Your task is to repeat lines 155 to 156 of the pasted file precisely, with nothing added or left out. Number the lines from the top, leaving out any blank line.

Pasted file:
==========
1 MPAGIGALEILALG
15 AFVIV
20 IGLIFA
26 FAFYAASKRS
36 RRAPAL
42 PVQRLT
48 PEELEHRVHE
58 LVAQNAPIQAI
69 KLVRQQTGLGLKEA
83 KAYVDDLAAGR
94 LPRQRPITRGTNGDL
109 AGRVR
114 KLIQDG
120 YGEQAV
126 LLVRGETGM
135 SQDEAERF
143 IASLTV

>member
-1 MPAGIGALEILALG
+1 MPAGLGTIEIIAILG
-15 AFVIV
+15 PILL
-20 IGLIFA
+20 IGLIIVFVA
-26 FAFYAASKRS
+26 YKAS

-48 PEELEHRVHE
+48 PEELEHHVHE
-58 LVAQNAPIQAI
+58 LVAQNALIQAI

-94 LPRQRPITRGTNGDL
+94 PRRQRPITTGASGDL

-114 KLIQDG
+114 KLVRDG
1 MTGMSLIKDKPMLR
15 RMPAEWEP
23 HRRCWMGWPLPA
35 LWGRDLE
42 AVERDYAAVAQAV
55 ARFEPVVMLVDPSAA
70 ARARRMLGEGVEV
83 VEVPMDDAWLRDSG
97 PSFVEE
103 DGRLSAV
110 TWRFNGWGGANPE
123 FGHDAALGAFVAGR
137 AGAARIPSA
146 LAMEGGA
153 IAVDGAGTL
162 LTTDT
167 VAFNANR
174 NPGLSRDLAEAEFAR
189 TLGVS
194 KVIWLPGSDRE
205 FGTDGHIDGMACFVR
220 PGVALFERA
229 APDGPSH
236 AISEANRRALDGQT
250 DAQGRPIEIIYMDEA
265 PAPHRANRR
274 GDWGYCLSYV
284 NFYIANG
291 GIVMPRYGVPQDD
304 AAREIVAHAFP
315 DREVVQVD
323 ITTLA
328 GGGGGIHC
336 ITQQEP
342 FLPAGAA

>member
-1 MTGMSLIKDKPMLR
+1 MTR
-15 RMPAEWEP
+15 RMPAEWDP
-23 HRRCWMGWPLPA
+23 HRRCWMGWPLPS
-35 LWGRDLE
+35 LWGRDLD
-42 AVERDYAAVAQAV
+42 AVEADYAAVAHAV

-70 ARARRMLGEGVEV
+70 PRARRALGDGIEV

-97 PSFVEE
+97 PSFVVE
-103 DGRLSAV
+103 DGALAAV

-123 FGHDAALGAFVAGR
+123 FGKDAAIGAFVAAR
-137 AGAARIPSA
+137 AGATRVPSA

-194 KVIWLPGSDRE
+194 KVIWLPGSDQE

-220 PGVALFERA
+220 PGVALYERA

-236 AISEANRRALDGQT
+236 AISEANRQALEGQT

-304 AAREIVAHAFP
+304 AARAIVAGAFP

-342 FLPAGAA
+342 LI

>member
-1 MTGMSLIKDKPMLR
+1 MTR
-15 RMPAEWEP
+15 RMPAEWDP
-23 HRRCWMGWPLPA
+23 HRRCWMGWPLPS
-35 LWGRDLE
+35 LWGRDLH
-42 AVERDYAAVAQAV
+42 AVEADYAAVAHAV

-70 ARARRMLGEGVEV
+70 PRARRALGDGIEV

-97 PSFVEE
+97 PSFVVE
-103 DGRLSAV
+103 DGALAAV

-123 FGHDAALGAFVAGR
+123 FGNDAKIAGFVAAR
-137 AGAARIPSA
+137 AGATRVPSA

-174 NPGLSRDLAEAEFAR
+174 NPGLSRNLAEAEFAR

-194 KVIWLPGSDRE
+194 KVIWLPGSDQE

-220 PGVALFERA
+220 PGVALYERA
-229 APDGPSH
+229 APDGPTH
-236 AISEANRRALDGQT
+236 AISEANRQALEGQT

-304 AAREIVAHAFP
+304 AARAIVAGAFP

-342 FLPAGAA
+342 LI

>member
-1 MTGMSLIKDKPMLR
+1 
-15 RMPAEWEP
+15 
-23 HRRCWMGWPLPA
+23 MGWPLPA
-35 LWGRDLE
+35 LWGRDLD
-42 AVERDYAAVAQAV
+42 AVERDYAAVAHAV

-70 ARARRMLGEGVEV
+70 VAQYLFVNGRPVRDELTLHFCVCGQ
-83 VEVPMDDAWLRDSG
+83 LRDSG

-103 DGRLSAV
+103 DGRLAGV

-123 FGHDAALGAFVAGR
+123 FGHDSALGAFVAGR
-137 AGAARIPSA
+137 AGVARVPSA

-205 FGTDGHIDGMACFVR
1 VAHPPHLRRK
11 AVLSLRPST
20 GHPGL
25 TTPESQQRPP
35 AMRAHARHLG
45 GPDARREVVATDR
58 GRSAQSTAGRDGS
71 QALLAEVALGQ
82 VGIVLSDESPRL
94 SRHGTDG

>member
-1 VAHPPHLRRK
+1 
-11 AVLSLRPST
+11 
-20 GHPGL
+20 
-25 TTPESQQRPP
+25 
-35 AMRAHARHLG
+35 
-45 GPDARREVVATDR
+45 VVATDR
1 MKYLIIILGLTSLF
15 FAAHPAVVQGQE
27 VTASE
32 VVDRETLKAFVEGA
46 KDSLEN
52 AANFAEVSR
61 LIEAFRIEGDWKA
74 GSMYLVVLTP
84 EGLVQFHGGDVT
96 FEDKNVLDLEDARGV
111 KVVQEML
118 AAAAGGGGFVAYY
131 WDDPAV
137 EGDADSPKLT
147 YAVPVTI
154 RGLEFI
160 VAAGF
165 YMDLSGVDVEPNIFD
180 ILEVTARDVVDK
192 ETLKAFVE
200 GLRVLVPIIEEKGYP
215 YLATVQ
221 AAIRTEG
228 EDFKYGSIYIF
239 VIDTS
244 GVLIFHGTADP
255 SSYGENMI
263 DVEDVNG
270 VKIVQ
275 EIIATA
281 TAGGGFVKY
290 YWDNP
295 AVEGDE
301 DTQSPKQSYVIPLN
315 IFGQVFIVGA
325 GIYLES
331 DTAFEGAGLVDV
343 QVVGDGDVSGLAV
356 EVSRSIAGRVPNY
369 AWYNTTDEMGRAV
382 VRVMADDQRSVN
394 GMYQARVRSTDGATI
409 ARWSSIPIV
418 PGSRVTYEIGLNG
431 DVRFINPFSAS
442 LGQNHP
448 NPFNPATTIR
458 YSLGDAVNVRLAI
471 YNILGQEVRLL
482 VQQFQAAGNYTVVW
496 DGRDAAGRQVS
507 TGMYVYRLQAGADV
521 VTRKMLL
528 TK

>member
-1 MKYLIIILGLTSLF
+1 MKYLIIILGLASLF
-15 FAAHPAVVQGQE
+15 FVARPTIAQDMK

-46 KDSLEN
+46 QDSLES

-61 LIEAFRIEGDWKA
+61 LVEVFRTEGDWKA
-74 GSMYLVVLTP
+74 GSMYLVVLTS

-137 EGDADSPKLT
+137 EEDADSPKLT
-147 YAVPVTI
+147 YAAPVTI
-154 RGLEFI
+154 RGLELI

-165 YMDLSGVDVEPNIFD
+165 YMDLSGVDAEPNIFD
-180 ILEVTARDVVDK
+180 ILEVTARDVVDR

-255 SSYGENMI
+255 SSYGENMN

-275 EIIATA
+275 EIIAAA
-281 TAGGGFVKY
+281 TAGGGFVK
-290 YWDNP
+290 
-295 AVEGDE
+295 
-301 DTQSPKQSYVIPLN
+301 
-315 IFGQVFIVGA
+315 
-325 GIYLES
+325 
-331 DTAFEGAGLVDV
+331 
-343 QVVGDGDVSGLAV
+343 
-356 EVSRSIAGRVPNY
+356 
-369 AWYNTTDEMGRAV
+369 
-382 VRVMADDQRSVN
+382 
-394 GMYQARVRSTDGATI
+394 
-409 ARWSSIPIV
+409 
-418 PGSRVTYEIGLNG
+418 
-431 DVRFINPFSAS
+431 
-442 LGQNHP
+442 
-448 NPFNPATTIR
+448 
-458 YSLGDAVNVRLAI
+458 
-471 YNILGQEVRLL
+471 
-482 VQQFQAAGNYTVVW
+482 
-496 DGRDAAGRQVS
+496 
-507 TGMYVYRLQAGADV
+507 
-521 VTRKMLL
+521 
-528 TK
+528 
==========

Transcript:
-137 AGAARIPSA
+137 AGVARVPSA